Opinion

Opinion | Aimee Ortiz

Rich kids cheating in college doesn’t stop at admissions

FILE - In this Feb. 28, 2019 file photo, actress Lori Loughlin, center, poses with daughters Olivia Jade Giannulli, left, and Isabella Rose Giannulli at the 2019 "An Unforgettable Evening" in Beverly Hills, Calif. Loughlin and her husband Mossimo Giannulli were charged along with nearly 50 other people Tuesday in a scheme in which wealthy parents bribed college coaches and other insiders to get their children into some of the most elite schools in the country, federal prosecutors said. (Photo by Chris Pizzello/Invision/AP, File)
Chris Pizzello/Invision/AP/file
Actress Lori Loughlin (center) posed with daughters Olivia Jade Giannulli (left) and Isabella Rose Giannulli at the 2019 "An Unforgettable Evening" in Beverly Hills, Calif.

As appalling as the college bribery scandal is, it should shock no one. US attorney Andrew Lelling confirmed what everyone had long suspected about the admissions process: Parents can buy their children’s way into college.

Just don’t be stupid enough to break any laws.

“We’re not talking about donating a building so that a school’s more likely to take your son or daughter,” Lelling said at press conference Tuesday, detailing the alleged crimes of fraud that ensnared parents, college coaches, and a constellation of conspirators in the fabulously named “Operation Varsity Blues.”

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On Twitter, news of the $25 million scheme sparked dozens of threads where people shared their own path to college. But between reading their stories, and thinking about my own hard-fought path, it wasn’t pride or superiority that I felt.

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It was pain, anger, and disgust.

As one of the “poor kids” who walked Boston University’s campus not too long ago, I can tell you that the wealthy’s gaming of the system does not stop at admissions.

Want to know how these kids, incapable of gaining acceptance on their own, manage not to fail out? Sure, a handful may have mustered up the smarts to survive, but let there be little doubt that there’s a thriving paper-writing industry on college campuses. A couple hundred bucks for a paper on economics or statistics buys a night of sleeping or partying as well as a good grade in class.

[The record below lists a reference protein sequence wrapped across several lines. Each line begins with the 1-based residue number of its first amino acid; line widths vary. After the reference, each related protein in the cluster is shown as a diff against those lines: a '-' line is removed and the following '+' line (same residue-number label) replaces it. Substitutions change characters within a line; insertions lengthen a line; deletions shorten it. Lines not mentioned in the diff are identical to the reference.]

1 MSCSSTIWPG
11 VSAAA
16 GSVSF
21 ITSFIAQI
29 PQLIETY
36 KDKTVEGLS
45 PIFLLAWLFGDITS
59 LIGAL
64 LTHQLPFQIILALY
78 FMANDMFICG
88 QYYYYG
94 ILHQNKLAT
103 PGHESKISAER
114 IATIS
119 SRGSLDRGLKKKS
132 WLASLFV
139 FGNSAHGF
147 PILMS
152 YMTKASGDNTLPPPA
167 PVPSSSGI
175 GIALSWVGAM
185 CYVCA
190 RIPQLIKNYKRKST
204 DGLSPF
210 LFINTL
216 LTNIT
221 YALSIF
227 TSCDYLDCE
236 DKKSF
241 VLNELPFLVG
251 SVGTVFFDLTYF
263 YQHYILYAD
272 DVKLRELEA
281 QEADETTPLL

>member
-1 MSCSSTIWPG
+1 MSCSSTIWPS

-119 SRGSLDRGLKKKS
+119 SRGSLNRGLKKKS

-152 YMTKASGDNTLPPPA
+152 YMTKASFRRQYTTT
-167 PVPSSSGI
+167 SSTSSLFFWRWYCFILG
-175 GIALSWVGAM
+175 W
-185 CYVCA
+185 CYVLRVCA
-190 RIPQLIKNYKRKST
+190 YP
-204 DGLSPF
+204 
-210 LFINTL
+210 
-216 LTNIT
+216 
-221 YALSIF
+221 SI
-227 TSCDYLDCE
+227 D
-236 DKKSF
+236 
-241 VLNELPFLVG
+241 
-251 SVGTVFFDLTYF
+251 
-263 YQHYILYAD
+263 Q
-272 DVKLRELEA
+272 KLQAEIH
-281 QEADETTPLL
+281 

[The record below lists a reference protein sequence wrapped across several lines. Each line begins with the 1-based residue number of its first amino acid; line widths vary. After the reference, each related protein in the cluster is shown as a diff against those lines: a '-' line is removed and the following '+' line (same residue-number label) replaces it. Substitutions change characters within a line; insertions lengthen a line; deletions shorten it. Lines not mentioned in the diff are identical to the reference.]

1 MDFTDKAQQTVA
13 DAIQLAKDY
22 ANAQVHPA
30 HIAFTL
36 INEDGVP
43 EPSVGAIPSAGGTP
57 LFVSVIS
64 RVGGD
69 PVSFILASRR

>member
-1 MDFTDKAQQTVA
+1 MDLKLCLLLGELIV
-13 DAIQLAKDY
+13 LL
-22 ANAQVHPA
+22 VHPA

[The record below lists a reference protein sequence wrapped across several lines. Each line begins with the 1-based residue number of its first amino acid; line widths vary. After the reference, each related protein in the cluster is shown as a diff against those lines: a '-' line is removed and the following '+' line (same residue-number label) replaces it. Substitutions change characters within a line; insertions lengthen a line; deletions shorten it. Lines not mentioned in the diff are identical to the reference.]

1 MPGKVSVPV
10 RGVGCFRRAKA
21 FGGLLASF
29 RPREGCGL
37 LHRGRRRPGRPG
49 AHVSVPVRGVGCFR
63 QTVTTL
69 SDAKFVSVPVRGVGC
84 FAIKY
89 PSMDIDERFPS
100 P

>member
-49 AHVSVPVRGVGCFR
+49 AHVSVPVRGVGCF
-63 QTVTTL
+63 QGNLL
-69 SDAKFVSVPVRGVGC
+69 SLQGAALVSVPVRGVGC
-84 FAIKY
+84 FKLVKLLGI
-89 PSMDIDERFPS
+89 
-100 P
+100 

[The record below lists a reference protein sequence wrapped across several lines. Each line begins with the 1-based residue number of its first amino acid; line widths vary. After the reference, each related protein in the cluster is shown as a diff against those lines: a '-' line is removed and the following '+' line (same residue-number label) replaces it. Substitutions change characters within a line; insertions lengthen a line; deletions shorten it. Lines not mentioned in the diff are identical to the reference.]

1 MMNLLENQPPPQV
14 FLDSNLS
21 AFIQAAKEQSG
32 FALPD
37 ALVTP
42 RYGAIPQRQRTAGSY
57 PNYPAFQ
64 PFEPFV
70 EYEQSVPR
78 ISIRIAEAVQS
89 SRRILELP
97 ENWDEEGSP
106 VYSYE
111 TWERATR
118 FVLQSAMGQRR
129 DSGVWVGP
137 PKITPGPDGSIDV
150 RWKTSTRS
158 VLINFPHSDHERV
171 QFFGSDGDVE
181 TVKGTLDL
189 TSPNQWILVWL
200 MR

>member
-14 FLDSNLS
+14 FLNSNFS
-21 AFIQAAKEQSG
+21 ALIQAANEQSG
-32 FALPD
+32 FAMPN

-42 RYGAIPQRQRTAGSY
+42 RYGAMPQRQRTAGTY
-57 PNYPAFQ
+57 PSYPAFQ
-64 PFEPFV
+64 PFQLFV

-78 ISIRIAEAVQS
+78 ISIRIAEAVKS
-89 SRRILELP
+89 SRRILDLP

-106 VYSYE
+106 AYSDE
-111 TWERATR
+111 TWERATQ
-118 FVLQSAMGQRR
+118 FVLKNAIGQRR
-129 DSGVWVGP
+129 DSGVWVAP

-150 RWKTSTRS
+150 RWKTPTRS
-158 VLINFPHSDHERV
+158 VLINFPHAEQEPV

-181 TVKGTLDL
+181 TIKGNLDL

In other words, the rich and richer continue to cheat their way to graduation. And yet no one, absolutely no one, will question their legitimacy on campus. OK, I might have made a few snarky jokes about Baxter Rose and Von Jr., III, but believe me the cops never got called on them because they “seemed out of place” on campus.

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They will never have to prove that they belong there; they will never have to carve out a seat at the table.

But if you’re like me — brown-skinned and raised by a single mom who broke her body working nearly 17 hours a day to ensure that my sister and I would have even just the slightest chance living a better life — questions of identification, belonging, and affirmative action are immediately raised.

When the parents of people like Olivia Jade Giannulli — the daughter of “Full House” actress Lori Laughlin and an Instagram “influencer” who vlogged that she was looking forward to “gamedays, partying” — pay for admissions, they’re stealing more than just a college education. They’re stealing the potential of real upward social mobility for the rest of us who actually did the work to get into college.

The wealthy’s privilege doesn’t end at college admissions. It continues in job offers and opportunities, in boardrooms and in corner offices. That is how they maintain the status quo, how they maintain their power.

Yes, I’m angry at how deep their sense of entitlement runs in our society, but I’m allowing myself to delight just for a moment in the stupidity of these spoiled kids — and their parents for that matter. That despite having it all, these families could not accomplish what I did in getting into college. No one needed to cheat on a test for me or photoshop my face so I can pretend to a be star athlete.

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Yet I know these rich kids will survive. No need to worry about them. Meanwhile, the rest of us will continue to slog away. As my mother has always told me: You’ll have to work twice as hard for half as much. Always.

It’s a good thing she also taught me about resiliency.

Aimee Ortiz can be reached at aimee.ortiz@globe.com. Follow her on twitter @aimee_ortiz.